A refugee Ukrainian family that arrived two days ago in Australia has arrived in Canberra in time to hear President Zelenskyy address Parliament.
"We are with him, but thank God that we’re here,” said Oksana, a primary school teacher from Lviv.
Oksana travelled to Australia with her two daughters Yaryna, who is a dentist, and Yustyna, who is a nurse in training for dentistry. They brought their children, aged four, eight, and 11.
In his address, Zelenskyy warned Australia of the future global impacts if Russia was allowed to continue its invasion in his country.
Zelenskyy said his country was in desperate need of further military aid, identifying the Australian-built Bushmasters to assist in the defence against the Russian invasion.
“We have to stop any intention from Russia to bypass sanctions; Most of all we have to keep the heroes fighting these people armed,” he told Australian Parliament.
“For example, you have very good armed personal vehicles, bushmasters, that could help Ukraine substantially.”
Scott Morrison confirmed Australia will ship up to four Bushmaster armoured vehicles to help Ukraine fend of Russian attacks.
"We are not just sending our prayers, we are sending our guns, ammunitions, humanitarian aid, all of this, our body armour, all of these things," Morrison said.
This is in addition to the $70 million for lethal aid and $35 million for non-lethal aid Australia has already pledged to the war-torn nation.
Australia is one of many nations accepting refugees from three million left homeless in the Ukraine-Russia conflict.
“We feel safe, we feel free,” added Oksana, who is now staying in Canberra after arriving on tourist visas. The government has agreed to change these over to humanitarian visas soon to allow refugees from Ukraine to work while in Australia.
“We’re very happy with the help from family and to Australia for supporting us.” Oksana added, “Before the war we lived very well. We had a good job, we all worked, we had a good life, we had lovely homes, we built our homes.”
The family were forced to leave the men behind. The three husbands between them are back in Ukraine, fighting against the Russian forces invading their home. Oksana also accused people inside the community of helping Russian soldiers by making marks on the road so that the warplanes could navigate on bombing routes. Ukrainian people and soldiers were taking down road signs to make navigation more difficult for inexperienced Russian troops.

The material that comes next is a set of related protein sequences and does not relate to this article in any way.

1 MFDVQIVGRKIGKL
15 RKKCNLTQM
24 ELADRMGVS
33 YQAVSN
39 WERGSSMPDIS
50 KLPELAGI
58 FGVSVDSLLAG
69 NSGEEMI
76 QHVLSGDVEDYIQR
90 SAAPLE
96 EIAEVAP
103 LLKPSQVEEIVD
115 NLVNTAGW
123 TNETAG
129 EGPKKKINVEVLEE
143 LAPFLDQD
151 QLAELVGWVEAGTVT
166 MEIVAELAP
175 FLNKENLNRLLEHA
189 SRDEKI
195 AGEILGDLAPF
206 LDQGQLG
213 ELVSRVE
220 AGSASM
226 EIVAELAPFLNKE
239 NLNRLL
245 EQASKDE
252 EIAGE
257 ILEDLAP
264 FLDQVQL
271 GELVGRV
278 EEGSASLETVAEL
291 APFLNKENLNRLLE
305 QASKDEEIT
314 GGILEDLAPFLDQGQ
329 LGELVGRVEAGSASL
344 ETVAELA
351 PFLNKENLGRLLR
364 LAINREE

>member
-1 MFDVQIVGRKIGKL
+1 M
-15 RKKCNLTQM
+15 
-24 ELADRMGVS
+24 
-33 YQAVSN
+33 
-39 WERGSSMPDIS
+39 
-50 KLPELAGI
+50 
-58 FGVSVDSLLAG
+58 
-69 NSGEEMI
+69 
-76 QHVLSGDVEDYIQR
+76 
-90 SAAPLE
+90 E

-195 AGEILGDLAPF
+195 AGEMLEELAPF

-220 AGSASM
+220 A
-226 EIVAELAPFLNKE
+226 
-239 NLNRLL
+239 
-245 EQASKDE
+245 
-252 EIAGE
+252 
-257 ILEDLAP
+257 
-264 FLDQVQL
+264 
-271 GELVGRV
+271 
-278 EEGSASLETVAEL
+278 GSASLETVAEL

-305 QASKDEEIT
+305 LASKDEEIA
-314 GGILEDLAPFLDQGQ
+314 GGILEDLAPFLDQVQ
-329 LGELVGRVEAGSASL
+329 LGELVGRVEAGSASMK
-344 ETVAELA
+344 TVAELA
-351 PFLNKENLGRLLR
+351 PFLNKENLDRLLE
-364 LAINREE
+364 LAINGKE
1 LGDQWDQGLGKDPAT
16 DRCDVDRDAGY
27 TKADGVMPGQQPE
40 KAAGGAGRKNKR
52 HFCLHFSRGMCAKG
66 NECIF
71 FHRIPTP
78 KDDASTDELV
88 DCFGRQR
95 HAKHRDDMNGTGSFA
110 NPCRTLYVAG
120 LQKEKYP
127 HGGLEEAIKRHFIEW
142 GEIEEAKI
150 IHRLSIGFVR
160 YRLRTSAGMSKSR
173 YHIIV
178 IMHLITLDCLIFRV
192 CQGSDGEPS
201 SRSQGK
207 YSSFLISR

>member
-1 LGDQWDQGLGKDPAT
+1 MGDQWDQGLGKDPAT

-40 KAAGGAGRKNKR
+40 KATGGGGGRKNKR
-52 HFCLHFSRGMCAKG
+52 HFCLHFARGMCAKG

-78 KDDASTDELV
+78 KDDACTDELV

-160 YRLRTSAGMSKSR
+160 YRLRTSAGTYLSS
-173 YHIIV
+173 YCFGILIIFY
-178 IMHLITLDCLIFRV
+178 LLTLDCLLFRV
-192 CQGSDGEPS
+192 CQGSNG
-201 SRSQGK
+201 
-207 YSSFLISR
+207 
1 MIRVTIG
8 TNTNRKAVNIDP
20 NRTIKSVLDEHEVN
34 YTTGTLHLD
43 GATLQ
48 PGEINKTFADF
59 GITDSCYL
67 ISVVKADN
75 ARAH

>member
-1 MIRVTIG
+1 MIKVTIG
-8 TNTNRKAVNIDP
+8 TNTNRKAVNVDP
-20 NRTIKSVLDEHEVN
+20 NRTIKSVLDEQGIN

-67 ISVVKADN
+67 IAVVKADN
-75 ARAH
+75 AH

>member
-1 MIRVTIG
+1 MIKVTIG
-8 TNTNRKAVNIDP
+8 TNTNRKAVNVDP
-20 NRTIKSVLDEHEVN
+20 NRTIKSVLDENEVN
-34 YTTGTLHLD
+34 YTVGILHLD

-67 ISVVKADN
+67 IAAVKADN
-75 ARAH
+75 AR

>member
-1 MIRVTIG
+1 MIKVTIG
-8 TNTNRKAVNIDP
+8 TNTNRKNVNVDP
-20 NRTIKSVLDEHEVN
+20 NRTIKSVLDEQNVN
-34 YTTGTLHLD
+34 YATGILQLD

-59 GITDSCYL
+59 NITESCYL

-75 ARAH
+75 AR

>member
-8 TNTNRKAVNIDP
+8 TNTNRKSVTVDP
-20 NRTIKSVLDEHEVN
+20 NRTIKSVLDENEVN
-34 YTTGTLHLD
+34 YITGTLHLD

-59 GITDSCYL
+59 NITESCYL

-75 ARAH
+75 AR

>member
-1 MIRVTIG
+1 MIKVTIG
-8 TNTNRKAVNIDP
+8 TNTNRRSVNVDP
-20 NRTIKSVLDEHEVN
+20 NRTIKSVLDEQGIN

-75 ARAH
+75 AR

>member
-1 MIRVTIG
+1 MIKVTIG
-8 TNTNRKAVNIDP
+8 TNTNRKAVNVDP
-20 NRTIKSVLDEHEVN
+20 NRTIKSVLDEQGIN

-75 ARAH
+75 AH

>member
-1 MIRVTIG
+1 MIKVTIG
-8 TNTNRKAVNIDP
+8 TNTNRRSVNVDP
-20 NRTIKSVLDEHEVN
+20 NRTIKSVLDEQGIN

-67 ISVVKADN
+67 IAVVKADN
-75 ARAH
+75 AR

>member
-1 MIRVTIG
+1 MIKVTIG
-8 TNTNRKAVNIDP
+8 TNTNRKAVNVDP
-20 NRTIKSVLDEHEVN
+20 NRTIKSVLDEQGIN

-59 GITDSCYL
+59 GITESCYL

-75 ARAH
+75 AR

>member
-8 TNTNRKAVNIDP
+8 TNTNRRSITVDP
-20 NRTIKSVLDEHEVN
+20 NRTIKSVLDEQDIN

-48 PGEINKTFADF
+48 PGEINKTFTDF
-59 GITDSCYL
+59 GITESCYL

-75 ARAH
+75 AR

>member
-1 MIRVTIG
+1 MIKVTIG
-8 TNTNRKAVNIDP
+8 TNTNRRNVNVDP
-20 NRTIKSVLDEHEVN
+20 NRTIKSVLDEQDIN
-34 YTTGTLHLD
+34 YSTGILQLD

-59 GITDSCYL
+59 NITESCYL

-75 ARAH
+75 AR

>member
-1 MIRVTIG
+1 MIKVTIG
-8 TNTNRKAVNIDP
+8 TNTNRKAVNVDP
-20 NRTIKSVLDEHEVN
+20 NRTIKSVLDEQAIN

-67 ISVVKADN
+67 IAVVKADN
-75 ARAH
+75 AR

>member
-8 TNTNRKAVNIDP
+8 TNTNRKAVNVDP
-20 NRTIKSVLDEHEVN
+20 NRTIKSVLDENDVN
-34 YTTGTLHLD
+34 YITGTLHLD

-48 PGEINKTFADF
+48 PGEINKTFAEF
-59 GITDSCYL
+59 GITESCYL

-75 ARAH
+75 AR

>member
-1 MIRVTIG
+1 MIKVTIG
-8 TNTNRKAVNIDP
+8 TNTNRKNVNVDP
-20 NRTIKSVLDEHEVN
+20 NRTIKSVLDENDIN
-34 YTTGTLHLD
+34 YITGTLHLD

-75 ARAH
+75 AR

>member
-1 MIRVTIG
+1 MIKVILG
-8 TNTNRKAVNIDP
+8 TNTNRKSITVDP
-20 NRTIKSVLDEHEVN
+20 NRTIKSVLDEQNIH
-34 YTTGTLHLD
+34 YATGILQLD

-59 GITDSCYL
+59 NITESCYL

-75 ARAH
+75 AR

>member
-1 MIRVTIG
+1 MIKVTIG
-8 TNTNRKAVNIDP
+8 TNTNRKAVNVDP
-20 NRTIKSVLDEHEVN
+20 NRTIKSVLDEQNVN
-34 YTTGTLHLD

Russian’s soldiers entered their area with terrifying speed, giving the family little time to do anything but flee.
“We saw Putin’s soldiers. It was scary, we were all scared stiff, the sirens were going. We had to, all the time with the sirens, we had to collect the kids and go underground. It was at night – or in the morning – it just kept going. We took the children underneath and we didn’t know whether we were going to come out of this alive or not.”
The family tried several times to get across the border, turning back on one occasion due to huge lines of desperate people in front of them. Eventually they succeeded, and now they are staying with extended family members in Canberra.
It has been reported that over 136 children have been killed in the conflict so far, with protesters in Ukraine leaving empty strollers in the town square to signify the slaughter.
“I’d like to tell him [Putin] I hope you live through the things we’ve been living through. We don’t want his nation [Russia] to suffer like we do, but we want them to understand how he’s [Putin] tricked the nation and is lying about what has happened,” said Oksana.
The family is from Lviv, which is a large city in Western Ukraine containing a UNESCO World Heritage Site listing. In the last week, Lviv has been hit by heavy Russian missiles, causing significant damage to the old city. Four days ago, the Lviv oil facility caught fire. Due to its proximity to Poland, journalists and foreign fighters are entering Lviv to join the battle against Russia.
American combat veterans are in Lviv teaching local workers basic combat to help them survive the Russian assault.